Professionals and intellectuals supposedly steer the thinking of lesser mortals in a curious quest for self-esteem. The common man usually looks up to them as they don many hats as agents and actors in the public and private sectors. That’s my premise.
The daily dispensation of endless instructions, information, advice and counsel is usually accepted as the Gospel truth until some discerning soul questions its worth, value, and importantly, its veracity. Everyone then scrambles to find an excuse, reason and purpose veiled as an explanation to justify the ordered and organized chaos.
The German sociologist Max Weber explained the value of academia as the nursery for future intellectual development: “within the confines of the lecture hall, no other virtue exists but plain intellectual integrity”. That is the first principle of those tasked with teaching, defining, tuning, refining and coaching future minds.
Honest and dishonest advice depends on the intentions and agendas of the deliverer(s). Bertrand Russell, the British mathematician, observed: “it seems to me a fundamental dishonesty, and a fundamental treachery to intellectual integrity to hold a belief because you think it’s useful and not because you think it is true”.
The halls of justice need to be constantly treaded upon by those who care only for the popularity and prosperity of intellectual honesty. The walls of justice in courts of law need to be inundated with the reverberating tones of having done the right thing ceteris paribus.
The American writer Ayn Rand warned: “Lying and dishonesty never work; and it is a great human tragedy that people think dishonesty can work for a good motive” — a clarion call to those wielding power and exercising authority to be wary of their actions which invariably gets exposed and expressed as greed and guilt.
Intellectual chaos in the judiciary is rampant in this organ of organised government forced by written law to wear a crown of thorns when locking horns with judicial murder, legal abuse, malfeasance in office, judicial corruption cleverly shielded by judicial immunity.
The 13 Worst Cases Ever Decided by US Supreme Court is well docketed and documented in its pathetic pantheon of intellectual chaos fueled by competing forces of conflict and controversy. Overruling aside, the pain and guilt of these decisions wrought the US Constitution as an enduring document of hope, hype, hubris and hypocrisy.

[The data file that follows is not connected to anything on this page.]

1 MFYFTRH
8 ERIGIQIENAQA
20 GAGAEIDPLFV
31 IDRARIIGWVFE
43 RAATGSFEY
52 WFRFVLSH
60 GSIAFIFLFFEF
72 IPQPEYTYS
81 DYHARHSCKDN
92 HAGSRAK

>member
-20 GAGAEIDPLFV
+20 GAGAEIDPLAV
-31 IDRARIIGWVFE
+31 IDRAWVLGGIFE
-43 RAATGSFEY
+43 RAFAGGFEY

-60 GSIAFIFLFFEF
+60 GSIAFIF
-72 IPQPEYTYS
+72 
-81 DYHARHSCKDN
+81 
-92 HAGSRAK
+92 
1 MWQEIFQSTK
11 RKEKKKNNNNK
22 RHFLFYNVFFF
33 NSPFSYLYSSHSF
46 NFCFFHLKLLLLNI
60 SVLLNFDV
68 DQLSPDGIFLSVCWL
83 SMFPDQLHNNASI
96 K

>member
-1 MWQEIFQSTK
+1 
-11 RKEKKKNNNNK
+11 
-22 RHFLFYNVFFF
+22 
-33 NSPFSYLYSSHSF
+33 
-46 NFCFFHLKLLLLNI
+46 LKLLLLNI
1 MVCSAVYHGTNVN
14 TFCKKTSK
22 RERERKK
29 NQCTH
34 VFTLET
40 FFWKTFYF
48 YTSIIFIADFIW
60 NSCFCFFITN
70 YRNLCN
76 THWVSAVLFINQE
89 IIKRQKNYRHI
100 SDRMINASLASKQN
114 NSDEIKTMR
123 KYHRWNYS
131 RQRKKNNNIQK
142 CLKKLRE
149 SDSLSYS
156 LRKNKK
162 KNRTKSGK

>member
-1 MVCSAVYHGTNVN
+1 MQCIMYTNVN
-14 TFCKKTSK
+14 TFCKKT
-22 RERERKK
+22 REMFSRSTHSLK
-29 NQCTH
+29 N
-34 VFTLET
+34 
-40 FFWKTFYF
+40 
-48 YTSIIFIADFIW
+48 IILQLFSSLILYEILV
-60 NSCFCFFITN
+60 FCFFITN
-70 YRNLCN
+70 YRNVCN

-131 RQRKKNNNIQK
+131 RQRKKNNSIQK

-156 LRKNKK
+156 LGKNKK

In Malaysia, a politician’s fate once depended upon the manner the judge specifically chosen came to hear the case starting with refusal of bail; the expunging of evidence given on oath; the preventing of the accused from raising every possible and conceivable defence; compelling the defence to state beforehand what evidence the defence sought to adduce through various witnesses!
The judge was adamant in disallowing witnesses from testifying and the making of rulings as to relevancy without first hearing their testimony. He did the needful and necessary to cite and threaten defence lawyers with contempt proceedings including the sentencing of one of them for three months for contempt while in the exercise of his legal duties to his client.
In 1976, judicial honesty and what was expected of the judiciary was immortalised in the Datuk Harun bin Haji Idris case by the late great Justice Eusoffe Abdoolcader:
“The court stands as an arbiter in holding the balance between individuals and between the state and the individual, and will not have the slightest hesitation to condemn or strike down any statutory shelter for bureaucratic discrimination, any legislative refuge for the exercise of naked arbitrary power in violation of any of the provisions of the Constitution and equally any executive action purported to be made there thereunder.”
In the ultimate analysis, does intellectual honesty really matter when political expediency, secret promises, bizarre agreements, treacherous handshakes and the hijacking of decency and integrity are interlinked in a huge web of conspiracy aimed at keeping the common man in perpetual ignorant vigil?
Voter rights are far more precious than human rights. The former can be tested for potency at the polls, the latter at the cemetery of hope, nambikei, and faith. Sadly, judicial selections and appointments are denied to the voters who have the right to select and elect one parliamentarian constitutionally, but unconscionably, tasked with appointing judges.
“The best argument against democracy is a five-minute conversation with an average voter whose views and opinions ought to become government policies,” remarked an astute citizen and patriot.
The views expressed are those of the author and do not necessarily reflect the official policy or position of the New Sarawak Tribune.